Did you hear? Gas is expensive now. So perhaps you’re thinking of a smaller, more economical SUV. Ford picked the right time, then, to enhance the powertrains of its Escape SUV, which was reskinned last year.
The biggest changes are bestowed on the Escape’s four-cylinder engine, with displacement growing from 2.3 to 2.5 liters. The revised engine puts out 171 hp (up from 153). The I-4 model now makes the sprint from 0 to 60 mph in 1.7 fewer seconds, which is comparable to the outgoing V-6 Escape. The I-4 will now be available on all Escape trim levels, adding a Limited model for those seeking a more luxurious trucklet that’s still easy on gas.
The 3.0-liter V-6 was not forgotten in the upgrades. While its displacement stays the same, horsepower increases by a noticeable 40 hp for a total of 240. The newfound power comes courtesy of a higher compression ratio (10.3:1), as well as new cylinder heads, cams, injectors, pistons, and intake and exhaust manifolds.
Part of the fuel economy boost is due to a new six-speed automatic transmission, offered on both the four- and six-cylinder models (a five-speed manual is still standard on four-cylinder Escapes). With two more forward ratios than the outgoing automatic, Ford expects an increase of 1 mpg on all six-speed models, despite the increased power of both engines. A taller top gear is aimed at highway cruising and contributes to the better fuel economy, while more gear choice means less hunting on hills and when passing power is needed. We had the opportunity to drive ’08 and ’09 models back-to-back and can confirm that the extra ratios and horsepower are a big help to what used to be a sluggish little truck.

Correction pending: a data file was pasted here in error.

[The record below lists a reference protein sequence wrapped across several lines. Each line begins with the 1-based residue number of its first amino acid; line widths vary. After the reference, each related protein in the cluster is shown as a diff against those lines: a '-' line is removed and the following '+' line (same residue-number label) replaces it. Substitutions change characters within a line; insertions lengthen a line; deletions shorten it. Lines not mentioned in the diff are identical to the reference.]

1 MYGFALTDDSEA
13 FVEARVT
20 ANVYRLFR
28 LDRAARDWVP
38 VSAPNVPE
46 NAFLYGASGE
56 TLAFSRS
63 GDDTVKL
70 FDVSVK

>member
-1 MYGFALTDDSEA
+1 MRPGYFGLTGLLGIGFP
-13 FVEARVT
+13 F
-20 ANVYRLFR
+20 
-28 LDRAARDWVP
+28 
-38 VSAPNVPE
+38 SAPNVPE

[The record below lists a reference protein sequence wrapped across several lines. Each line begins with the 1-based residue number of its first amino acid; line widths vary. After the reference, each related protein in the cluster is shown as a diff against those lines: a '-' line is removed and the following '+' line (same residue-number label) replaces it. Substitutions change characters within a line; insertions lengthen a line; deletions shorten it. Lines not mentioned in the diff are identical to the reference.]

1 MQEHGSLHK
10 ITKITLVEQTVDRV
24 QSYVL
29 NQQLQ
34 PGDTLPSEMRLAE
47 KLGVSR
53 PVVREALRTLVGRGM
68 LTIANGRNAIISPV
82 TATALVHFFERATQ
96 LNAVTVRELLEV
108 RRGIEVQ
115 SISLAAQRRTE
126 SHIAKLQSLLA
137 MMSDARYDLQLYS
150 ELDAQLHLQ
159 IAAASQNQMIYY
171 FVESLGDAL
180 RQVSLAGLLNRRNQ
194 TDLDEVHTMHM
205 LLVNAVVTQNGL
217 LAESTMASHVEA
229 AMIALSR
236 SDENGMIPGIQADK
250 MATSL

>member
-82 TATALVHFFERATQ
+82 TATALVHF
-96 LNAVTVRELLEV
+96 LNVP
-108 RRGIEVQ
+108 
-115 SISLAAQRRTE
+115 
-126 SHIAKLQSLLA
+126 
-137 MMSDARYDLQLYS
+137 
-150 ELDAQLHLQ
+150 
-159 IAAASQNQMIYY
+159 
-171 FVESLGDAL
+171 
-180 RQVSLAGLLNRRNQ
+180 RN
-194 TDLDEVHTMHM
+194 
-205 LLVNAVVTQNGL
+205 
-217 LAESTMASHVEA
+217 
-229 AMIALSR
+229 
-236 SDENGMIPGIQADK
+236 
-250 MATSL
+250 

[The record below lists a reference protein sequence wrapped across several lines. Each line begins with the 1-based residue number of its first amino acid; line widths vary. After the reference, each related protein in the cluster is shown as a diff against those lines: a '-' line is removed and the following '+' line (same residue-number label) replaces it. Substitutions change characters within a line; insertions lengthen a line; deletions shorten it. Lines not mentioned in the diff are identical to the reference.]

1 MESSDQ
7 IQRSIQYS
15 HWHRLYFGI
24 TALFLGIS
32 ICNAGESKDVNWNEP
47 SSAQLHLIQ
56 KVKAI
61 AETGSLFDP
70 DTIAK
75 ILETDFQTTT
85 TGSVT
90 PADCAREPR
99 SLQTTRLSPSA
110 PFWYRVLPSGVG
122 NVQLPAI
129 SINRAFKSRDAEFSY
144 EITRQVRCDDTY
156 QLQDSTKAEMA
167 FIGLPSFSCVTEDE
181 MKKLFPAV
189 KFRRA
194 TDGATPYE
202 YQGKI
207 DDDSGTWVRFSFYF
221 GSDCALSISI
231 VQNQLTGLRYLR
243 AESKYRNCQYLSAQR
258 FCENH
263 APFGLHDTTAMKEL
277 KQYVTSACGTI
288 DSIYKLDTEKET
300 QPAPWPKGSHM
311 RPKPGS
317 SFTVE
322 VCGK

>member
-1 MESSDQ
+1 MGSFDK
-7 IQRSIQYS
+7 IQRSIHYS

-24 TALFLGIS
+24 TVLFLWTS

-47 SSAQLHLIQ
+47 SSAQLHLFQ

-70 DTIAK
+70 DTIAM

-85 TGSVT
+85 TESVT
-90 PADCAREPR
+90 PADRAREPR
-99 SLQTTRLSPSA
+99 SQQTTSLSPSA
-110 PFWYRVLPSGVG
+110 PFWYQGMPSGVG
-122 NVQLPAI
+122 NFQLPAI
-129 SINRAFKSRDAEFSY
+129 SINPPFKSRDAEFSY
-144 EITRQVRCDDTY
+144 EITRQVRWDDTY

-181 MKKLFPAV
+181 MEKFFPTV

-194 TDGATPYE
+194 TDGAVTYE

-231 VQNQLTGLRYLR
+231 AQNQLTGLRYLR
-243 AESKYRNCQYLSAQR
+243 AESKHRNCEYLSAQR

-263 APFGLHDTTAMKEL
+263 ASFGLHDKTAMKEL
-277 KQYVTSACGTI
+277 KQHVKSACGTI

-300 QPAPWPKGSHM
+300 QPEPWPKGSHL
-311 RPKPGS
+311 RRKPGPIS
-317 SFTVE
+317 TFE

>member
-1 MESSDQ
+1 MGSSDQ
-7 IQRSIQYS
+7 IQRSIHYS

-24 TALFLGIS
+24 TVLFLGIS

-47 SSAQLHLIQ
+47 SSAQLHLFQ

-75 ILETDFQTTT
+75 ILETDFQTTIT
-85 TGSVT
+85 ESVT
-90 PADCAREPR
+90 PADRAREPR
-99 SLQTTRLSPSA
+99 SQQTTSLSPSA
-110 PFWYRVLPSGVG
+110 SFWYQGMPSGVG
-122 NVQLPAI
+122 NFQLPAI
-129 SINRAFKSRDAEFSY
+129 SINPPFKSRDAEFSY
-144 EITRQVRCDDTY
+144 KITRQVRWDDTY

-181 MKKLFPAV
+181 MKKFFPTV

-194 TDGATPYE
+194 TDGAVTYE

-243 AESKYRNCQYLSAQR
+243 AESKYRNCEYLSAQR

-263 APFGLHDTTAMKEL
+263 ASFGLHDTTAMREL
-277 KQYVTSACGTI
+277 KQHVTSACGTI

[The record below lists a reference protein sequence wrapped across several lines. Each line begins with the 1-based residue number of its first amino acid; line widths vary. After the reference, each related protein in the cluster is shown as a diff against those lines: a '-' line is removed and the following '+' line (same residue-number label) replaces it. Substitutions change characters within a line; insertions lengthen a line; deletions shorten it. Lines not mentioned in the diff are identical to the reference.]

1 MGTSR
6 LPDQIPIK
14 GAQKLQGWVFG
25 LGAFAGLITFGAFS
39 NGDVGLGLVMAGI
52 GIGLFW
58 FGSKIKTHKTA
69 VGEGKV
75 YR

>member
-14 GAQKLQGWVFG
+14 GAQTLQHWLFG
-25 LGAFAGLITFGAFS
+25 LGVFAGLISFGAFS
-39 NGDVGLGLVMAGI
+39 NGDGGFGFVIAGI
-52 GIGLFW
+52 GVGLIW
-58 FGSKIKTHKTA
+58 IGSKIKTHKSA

There are also some subtle changes that help the Escape go longer between fill-ups. The air dam below the front bumper has been extended downward, and rear tire spoilers have been added. Low-rolling-resistance tires contribute to lower fuel usage, as well as a quieter ride, though the noise reduction was difficult to detect on our rain-soaked drive.
Speaking of fuel economy, hybrid Escape models will also see some changes for 2009. The gasoline portion of the hybrid powertrain gets the new 2.5-liter engine using the Atkinson combustion cycle. Revised programming helps make the transition from engine to electric motor less perceptible to drivers. A new brake pedal sensor improves feel and minimizes the sensation when going from regenerative to conventional brakes. Ford has also added a Limited trim level to hybrid Escapes.
All Escape models receive some chassis tweaks for 2009. A rear stabilizer bar reduces body roll, and ride benefits from retuned dampers. The electric power steering system, added for 2008, has been recalibrated to provide better on-center feel and reduced low-speed effort.
Though the Escape’s interior was overhauled in 2008, Ford snuck in a few more changes for ’09. Soft material replaces hard plastic door inserts, and the newly recontoured seats use soy-based foam, like those already found in the Mustang. But the most interesting addition is Sirius Travel Link, which comes packaged with the optional navigation system. The service offers traffic, national weather (current conditions, five-day forecast, radar, ski reports), fuel prices (sorted by distance or price, with the option of adding them as a waypoint on a trip), sports scores, and movie listings. In addition to touchscreen control, these features can be accessed while driving with voice prompts like those used on Ford’s SYNC system, which is also offered on the Escape.
The 2009 Escape goes on sale this June and its Mercury twin, the Mariner, will get the same upgrades. We will also see the new 2.5-liter four-cylinder engine and revised hybrid powertrain in the and Mercury Milan, which will be Ford’s first sedans with a hybrid option.